In 1960, seven years into Eisenhower and seven years after the Korean War, the United States populace was still contending over whether they “liked Ike.” There was a question in the air of whether Americans liked Eisenhower at all. They put their faith in a bald ex-general leading them down the rabbit hole of mutually assured destruction. But it was a man named Theodore Geisel, an uncredentialed ad hoc doctor of juvenile letters who had drawn up a series of illustrations during the previous war and who remained paralyzed by the considerable deaths at The Battle of Pork Chop Hill. Ham was the natural choice for a project.
The political atmosphere had gone green. Adlai Stevenson, the egghead offered by the Democrats, had failed twice. He had merely been a governor. What remained for the left was the distant memory of such compassionate folly as the Ham and Eggs program in Southern California — a cry for economic redistribution that was a much a cri de coeur for a mostly tenebrous form of social action.
Enter Dr. Seuss with Sam and his unnamed friend. Green eggs and ham was on the table, and Sam would not sup.
I was in the children’s section of a Barnes & Noble in Stanford, Calif., shaking down the dregs from my flask and firing up a cigarette for fortitude when I was kicked out by the employees. They told me that I could not smoke or drink and that I was an evil man for practicing my habits in an apparently sacrosanct section of the store. They didn’t know I was a writer of some note, that I was the Hitch and I could write them all under the table. Literally and figuratively. I then proceeded to berate the idiot behind the counter because it amused me. He could not identify Khruschev, even when I tapped the sad sod repeatedly on the head with my heavy shoe to help him get the hint. He called the police. An arrest and a court appearance later, and I was on the phone with Sam Tanenhaus, seeing if I could write a piece that would pay my bail. He told me that I should write about Green Eggs and Ham. I could write it completely drunk if I liked. I wouldn’t be edited.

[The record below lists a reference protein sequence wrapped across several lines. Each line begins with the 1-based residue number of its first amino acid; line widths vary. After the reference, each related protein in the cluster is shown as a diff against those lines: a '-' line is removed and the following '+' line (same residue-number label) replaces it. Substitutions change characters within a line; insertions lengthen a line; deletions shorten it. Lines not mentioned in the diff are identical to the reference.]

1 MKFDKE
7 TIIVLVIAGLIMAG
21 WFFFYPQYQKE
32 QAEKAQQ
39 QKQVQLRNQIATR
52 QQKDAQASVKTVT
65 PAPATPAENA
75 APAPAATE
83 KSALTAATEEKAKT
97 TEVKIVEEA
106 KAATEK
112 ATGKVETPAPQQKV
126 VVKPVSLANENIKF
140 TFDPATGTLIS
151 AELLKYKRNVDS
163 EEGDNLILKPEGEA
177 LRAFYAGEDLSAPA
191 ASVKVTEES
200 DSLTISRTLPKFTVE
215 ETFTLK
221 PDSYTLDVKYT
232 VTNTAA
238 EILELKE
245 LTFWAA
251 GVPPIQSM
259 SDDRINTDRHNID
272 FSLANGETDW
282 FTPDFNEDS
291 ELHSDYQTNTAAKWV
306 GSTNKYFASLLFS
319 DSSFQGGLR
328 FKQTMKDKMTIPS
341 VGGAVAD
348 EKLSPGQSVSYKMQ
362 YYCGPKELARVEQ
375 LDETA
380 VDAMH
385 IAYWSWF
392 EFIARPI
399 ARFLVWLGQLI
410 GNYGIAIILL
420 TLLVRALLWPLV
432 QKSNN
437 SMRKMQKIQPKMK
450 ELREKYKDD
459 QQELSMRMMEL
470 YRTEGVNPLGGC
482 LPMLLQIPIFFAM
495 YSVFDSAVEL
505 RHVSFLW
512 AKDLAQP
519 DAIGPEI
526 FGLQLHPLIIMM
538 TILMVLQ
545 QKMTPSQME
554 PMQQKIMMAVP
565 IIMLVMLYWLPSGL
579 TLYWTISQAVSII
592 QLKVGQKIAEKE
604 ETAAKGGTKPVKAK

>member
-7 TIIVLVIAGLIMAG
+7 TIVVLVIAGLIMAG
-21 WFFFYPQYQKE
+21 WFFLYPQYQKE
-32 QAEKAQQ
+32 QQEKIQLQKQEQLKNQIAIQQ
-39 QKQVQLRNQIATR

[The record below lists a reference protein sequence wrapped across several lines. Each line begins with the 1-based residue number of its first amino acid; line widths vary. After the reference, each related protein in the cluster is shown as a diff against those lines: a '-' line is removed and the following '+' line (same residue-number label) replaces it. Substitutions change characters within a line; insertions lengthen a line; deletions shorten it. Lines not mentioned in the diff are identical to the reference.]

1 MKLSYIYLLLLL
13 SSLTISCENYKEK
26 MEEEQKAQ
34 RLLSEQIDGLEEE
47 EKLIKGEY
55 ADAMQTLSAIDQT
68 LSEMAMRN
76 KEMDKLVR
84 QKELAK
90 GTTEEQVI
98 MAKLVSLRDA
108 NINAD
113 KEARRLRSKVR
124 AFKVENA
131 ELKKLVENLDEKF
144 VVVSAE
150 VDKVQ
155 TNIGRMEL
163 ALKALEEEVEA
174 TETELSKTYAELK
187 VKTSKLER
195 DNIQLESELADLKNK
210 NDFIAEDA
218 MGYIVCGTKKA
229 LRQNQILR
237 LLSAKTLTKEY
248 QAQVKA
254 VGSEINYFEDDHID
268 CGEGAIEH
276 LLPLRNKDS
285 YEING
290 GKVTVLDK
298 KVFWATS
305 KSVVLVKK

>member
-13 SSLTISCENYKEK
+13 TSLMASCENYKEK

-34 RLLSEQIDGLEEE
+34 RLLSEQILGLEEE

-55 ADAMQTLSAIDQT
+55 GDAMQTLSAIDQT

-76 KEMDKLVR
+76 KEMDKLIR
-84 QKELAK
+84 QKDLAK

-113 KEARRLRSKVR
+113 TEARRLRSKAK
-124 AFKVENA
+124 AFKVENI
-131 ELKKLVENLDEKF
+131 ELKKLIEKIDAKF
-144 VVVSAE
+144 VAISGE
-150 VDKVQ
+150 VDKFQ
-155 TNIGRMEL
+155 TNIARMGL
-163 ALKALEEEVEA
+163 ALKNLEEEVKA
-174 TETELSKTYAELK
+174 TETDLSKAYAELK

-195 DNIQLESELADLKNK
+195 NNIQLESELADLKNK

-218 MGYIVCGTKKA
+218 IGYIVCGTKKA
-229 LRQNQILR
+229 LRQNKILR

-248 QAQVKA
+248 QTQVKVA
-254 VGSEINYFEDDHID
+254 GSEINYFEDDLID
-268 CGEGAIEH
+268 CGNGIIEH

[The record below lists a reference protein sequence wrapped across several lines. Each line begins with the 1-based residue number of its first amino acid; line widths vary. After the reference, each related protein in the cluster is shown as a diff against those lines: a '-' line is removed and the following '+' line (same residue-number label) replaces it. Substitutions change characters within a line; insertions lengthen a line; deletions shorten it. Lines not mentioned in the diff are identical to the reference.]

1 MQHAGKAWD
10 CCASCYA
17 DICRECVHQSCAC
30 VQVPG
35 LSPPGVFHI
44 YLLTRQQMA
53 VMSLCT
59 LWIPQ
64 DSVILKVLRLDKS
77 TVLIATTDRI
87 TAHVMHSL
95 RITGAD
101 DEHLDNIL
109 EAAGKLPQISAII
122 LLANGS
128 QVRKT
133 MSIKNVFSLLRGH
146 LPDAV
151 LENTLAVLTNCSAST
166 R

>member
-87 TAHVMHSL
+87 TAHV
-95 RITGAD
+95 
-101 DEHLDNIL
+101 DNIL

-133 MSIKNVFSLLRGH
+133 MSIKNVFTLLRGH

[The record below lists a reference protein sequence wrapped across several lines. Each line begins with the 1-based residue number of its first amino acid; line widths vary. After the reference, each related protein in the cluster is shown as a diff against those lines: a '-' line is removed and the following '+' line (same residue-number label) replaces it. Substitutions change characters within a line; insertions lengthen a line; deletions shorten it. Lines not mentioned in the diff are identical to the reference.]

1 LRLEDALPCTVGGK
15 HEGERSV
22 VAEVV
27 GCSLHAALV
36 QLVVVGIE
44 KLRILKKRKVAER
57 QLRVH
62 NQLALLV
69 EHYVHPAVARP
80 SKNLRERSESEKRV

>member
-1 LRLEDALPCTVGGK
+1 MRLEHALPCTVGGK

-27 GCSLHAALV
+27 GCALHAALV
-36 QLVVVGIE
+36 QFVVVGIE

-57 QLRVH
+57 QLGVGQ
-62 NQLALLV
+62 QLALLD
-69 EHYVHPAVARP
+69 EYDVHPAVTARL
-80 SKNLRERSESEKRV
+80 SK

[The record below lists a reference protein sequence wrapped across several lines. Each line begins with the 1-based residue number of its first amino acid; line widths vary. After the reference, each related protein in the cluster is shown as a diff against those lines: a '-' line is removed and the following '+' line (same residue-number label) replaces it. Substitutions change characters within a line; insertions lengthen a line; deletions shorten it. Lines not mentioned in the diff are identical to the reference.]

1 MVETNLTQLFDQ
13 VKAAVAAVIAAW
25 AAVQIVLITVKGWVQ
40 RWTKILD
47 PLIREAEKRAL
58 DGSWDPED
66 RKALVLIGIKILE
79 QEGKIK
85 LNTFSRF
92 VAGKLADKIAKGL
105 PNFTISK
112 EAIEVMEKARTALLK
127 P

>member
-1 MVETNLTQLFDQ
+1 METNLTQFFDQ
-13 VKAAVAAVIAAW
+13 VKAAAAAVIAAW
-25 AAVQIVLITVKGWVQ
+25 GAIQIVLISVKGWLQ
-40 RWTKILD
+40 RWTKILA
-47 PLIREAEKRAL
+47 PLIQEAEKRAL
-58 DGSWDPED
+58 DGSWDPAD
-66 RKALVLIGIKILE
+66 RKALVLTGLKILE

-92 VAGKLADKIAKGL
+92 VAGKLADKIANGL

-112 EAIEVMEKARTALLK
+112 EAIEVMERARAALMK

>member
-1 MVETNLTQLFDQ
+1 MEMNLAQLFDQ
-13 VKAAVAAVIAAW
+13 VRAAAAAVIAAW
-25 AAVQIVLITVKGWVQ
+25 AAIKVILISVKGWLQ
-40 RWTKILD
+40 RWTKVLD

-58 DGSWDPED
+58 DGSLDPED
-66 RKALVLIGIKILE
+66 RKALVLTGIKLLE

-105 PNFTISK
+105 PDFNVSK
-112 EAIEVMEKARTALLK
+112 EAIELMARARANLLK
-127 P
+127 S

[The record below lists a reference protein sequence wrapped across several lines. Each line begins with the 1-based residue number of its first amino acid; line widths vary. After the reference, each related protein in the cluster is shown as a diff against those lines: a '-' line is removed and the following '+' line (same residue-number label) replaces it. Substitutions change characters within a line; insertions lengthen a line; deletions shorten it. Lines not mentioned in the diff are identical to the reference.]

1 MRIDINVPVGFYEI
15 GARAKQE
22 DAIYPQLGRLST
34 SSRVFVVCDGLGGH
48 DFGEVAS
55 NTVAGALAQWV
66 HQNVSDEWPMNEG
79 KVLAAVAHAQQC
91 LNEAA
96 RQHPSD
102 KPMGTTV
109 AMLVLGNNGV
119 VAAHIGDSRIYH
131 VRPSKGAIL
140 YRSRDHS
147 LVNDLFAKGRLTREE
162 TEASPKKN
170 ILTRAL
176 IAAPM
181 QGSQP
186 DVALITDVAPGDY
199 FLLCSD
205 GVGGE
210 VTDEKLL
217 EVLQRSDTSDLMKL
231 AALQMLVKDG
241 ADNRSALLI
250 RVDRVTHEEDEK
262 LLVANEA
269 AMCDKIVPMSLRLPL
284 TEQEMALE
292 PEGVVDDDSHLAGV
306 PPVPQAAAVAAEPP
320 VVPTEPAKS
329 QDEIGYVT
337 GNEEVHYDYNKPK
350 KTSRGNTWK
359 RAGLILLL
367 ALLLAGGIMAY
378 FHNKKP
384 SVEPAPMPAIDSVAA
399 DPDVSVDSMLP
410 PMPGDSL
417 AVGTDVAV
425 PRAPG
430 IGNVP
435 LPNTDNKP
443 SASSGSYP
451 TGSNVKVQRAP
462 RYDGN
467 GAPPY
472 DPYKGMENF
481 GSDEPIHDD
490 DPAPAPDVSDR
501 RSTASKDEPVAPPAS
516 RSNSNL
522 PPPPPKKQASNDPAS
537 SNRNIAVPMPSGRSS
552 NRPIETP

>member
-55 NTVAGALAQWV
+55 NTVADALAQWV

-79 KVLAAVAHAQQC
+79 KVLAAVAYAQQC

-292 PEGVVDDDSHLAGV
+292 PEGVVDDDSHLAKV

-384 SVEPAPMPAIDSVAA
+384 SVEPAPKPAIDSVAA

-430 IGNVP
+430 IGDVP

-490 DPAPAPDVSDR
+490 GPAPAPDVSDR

So here we are. I’ve downed the rest of my flask and the words on my screen are starting to blur. An assignment that even I can’t even begin to understand. I’m wondering if George Orwell had to operate under such circumstances so that he could publish such seminal essays as “My Country Right or Left.”
I would give a lot to understand the Dr. Seuss phenomenon. Part of it must have to do with the fact that the Cat in the Hat was clearly a yin-yang of Caucasian and African-American. A mulatto if you like, representing the approaching racial tension. This on its own would not explain the cat’s hideous barbershop hat and his continued hold on American culture. Even my youngest daughter, whose eyes seem to light up whenever I place the bright green Tanqueray bottle in my study (best imbibed on bright cold days in April), didn’t know any better. I had spent months of my life trying to get her to read Orwell and offering tips on how to avoid the ongoing religious indoctrination that remains all the rage. But she would not listen to dear old dad.
Seuss then — as malevolent a figure as Mother Theresa — deserves to be forgotten. He is concerned too much with phrases like “I would not like them” or “I do not like them” — perhaps because he is a narcissist in the grand American tradition. “Sam-I-am” is a rather overwrought form of address to the reader. One wonders whether Sam, representative of a complacent postwar nation, would have eaten the entree had it been the only option through war rations. Much like many a spoiled American now, he demands it now, leaving one to ponder Alexis de Tocqueville’s sharp foresight. Green eggs and ham — the only apparent option on the menu — is denied again and again by Sam, who becomes something of a tedious little tot you want to slap. This is the great icon of children’s literature?
Finally, Sam learns to love his dish and learns to love his mediocrity, setting a great precedent for the banal decades to come. Is this the end of Sam? One hopes so, but perhaps there will be other authors hoping to find additional silt in the muddy Mississippi that inspired Twain but appalled Dickens. The distinctly slushy close of the story may seem to hold out the faint promise of a sequel, but I honestly think and sincerely hope that this will not occur. Green Eggs and Ham reveals its narrative hand pages before the great revelation. It’s achievement enough that Sam-I-am proceeds to thank his unnamed conversationalist, and thus the reader. As for me, I’m happy enough to collect my bail money and I’m pleased that Sam (the editor, not the eggs and ham meditative figure) is now truly off his fucking rocker for giving me the strangest review assignment of my long career.